In this study we aimed at developing a preventive intervention based on attachment postulates, and at testing its effectiveness and feasibility in a preliminary study conducted with mothers in Spain. We can tentatively answer affirmatively to the question of whether group intervention can enhance security of the infant attachment. A statistically non-significant medium-size effect of the intervention supports this statement. This is comparable to the medium effect size found in the meta-analysis of attachment interventions where the Cohen d was 0.39 for intervention focuses exclusively on enhancing parental sensitivity, and even higher than the small effect size (Cohen d = 0.19) found for all kinds of intervention carried out in order to promote attachment security in children (Bakermans- Kranenburg, et al., 2003).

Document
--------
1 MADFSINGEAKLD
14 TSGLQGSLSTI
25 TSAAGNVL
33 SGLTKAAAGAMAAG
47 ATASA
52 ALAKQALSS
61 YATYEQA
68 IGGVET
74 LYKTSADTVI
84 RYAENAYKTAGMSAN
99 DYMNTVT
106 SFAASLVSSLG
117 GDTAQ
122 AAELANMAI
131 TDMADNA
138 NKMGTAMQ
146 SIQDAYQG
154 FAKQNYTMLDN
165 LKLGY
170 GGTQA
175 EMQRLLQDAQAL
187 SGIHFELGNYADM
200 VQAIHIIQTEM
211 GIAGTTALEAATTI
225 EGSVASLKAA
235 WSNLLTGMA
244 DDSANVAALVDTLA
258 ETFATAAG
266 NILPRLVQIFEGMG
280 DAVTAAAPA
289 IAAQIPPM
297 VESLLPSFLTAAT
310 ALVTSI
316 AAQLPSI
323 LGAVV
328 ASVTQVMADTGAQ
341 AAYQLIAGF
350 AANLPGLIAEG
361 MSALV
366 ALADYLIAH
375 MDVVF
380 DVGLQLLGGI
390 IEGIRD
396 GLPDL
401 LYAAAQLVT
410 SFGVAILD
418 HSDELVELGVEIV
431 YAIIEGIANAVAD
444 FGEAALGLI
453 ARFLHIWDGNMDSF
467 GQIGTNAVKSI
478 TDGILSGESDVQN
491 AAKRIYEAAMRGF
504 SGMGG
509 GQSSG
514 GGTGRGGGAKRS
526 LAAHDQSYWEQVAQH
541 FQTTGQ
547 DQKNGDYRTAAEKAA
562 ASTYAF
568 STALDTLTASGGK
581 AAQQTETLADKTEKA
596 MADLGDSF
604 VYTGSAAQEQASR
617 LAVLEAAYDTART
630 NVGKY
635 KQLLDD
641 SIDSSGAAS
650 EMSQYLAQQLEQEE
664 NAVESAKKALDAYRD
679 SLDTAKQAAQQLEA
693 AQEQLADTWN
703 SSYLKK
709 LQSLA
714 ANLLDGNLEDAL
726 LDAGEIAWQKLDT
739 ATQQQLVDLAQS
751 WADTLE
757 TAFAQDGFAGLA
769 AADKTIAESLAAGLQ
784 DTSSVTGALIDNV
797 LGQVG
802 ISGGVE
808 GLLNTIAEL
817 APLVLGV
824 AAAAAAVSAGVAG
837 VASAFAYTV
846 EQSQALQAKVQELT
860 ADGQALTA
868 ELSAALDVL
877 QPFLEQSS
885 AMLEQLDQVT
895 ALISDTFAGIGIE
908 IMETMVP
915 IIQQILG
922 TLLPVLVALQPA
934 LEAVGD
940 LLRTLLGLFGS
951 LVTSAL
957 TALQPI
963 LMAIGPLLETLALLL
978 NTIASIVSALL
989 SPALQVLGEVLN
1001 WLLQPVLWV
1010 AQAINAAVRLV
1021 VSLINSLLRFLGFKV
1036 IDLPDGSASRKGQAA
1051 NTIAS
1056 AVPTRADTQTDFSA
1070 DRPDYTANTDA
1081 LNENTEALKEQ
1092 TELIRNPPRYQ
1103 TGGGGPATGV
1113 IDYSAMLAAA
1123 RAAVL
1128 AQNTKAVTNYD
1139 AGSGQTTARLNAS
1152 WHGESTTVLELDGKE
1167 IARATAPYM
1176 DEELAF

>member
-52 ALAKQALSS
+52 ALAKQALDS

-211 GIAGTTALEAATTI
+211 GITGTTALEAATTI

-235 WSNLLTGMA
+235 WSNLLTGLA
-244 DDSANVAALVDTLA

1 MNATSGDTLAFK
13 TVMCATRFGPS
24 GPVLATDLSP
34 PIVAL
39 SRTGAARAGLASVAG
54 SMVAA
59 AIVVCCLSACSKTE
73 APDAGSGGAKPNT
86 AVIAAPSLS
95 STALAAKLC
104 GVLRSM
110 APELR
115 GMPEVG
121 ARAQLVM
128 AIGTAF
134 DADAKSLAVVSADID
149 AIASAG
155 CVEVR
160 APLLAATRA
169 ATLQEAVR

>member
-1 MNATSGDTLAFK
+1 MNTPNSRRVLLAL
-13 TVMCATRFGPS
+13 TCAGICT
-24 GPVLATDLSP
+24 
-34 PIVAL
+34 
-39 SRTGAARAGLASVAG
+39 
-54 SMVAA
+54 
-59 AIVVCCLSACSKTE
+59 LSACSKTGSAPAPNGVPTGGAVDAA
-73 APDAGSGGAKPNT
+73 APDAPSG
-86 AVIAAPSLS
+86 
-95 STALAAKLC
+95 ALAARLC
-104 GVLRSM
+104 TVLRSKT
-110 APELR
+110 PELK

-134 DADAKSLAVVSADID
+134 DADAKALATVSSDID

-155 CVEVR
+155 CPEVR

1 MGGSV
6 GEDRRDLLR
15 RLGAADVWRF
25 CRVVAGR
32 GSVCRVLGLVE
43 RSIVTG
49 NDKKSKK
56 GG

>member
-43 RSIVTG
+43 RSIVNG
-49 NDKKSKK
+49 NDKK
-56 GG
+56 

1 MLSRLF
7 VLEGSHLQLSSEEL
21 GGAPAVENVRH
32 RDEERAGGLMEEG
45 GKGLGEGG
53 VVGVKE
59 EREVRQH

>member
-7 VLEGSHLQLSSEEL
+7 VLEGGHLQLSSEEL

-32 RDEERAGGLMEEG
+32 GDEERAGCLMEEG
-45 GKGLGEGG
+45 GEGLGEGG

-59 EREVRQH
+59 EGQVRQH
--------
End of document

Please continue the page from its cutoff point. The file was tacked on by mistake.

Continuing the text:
There has been a general paucity of data indicating the efficacy of group interventions in the field of attachment. As we mentioned before, in this meta-analysis of 70 attachment interventions, only three studies involved group interventions, but none of these examined the impact on infant-attachment security. This paucity in the use and evaluation of group intervention may have been in part motivated by doubts as to their efficacy. The current result provides impetus for further research in the area. We believe that group interventions offer great potential in promoting securely attached infants, partly due to the remarkable advantages of group interventions above individual ones, such as lower economic cost, less stigmatization of parents, promotion of social support, and parental empowerment through helping others (Cunningham, Davis, Bremner, Dunn, & Rzasa, 1993; Niccols, 2008; Yalom, 1985).